WHAT TO DO WITH YOUR BAD CAR

AN ACTION MANUAL FOR LEMON OWNERS

With the help of (i.e. based on) letters from 4000 irate owners of a shiny new buggy which is bugged, the authors (Mr. Nader, one of his associates and a lawyer) have itemized what a car should have, raised taillights, or be, white or yellow rather than red or black. And for about the first quarter of the manual they explain various features and parts and why they are inadequate (interestingly enough these gentlemen are against air-conditioning for what it does to the car, rather than for the driver — cf. Fales' Book of Expert Driving — p. 1068). The second part consists of what to do after the trouble starts which consists of beginning with your dealer and ending up writing to the President of the U.S. ("You should not fear that your letter to the President will distract him or his staff from more important concerns") plus all kinds of attention-getting devices. The third section deals with suggested reforms for the industry, and there is a quarter of the book devoted to notes and additional apparatus. All together, there is relatively little material on the car itself and one gets the impression that it's assembled in not too sturdy a fashion, but then the Nader name and consumer-directed good intentions assure a certain market where it will do well.

Pub Date: Nov. 30, 1970

ISBN: 0686365526

Page Count: -

Publisher: Grossman

Review Posted Online: May 22, 2012

Kirkus Reviews Issue: Nov. 1, 1970

Did you like this book?

No Comments Yet

Analyzing his craft, a careful craftsman urges with Thoreauvian conviction that writers should simplify, simplify, simplify.

SEVERAL SHORT SENTENCES ABOUT WRITING

New York Times columnist and editorial board member delivers a slim book for aspiring writers, offering saws and sense, wisdom and waggery, biases and biting sarcasm.

Klinkenborg (Timothy; or, Notes of an Abject Reptile, 2006), who’s taught for decades, endeavors to keep things simple in his prose, and he urges other writers to do the same. (Note: He despises abuses of the word as, as he continually reminds readers.) In the early sections, the author ignores traditional paragraphing so that the text resembles a long free-verse poem. He urges readers to use short, clear sentences and to make sure each one is healthy before moving on; notes that it’s acceptable to start sentences with and and but; sees benefits in diagramming sentences; stresses that all writing is revision; periodically blasts the formulaic writing that many (most?) students learn in school; argues that knowing where you’re headed before you begin might be good for a vacation, but not for a piece of writing; and believes that writers must trust readers more, and trust themselves. Most of Klinkenborg’s advice is neither radical nor especially profound (“Turn to the poets. / Learn from them”), and the text suffers from a corrosive fallacy: that if his strategies work for him they will work for all. The final fifth of the text includes some passages from writers he admires (McPhee, Oates, Cheever) and some of his students’ awkward sentences, which he treats analytically but sometimes with a surprising sarcasm that veers near meanness. He includes examples of students’ dangling modifiers, malapropisms, errors of pronoun agreement, wordiness and other mistakes.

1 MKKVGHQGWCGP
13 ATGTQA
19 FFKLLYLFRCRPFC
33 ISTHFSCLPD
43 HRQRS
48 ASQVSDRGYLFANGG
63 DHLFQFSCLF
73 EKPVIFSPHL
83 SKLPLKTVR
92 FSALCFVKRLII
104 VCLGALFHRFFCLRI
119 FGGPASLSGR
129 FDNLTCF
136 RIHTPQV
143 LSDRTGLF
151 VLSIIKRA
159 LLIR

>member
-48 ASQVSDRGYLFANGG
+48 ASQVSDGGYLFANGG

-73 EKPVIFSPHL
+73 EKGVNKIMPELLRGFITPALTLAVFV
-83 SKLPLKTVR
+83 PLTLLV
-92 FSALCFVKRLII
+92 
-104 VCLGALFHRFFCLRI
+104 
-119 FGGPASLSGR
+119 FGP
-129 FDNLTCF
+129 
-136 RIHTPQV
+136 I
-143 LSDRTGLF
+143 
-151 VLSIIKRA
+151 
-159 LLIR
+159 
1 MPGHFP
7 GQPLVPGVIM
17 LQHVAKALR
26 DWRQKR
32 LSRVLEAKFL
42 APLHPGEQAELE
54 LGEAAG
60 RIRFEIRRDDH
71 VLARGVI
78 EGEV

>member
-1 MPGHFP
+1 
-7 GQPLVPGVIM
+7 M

Analyzing his craft, a careful craftsman urges with Thoreauvian conviction that writers should simplify, simplify, simplify.

Pub Date: Aug. 7, 2012

ISBN: 978-0-307-26634-7

Page Count: 224

Publisher: Knopf

Review Posted Online: May 14, 2012

Kirkus Reviews Issue: June 15, 2012

Did you like this book?

Stricter than, say, Bergen Evans or W3 ("disinterested" means impartial — period), Strunk is in the last analysis...

THE ELEMENTS OF STYLE

50TH ANNIVERSARY EDITION

Privately published by Strunk of Cornell in 1918 and revised by his student E. B. White in 1959, that "little book" is back again with more White updatings.

Stricter than, say, Bergen Evans or W3 ("disinterested" means impartial — period), Strunk is in the last analysis (whoops — "A bankrupt expression") a unique guide (which means "without like or equal").

Pub Date: May 15, 1972

ISBN: 0205632645

Page Count: 105

Publisher: Macmillan

Review Posted Online: Oct. 28, 2011

Kirkus Reviews Issue: May 1, 1972

Did you like this book?

more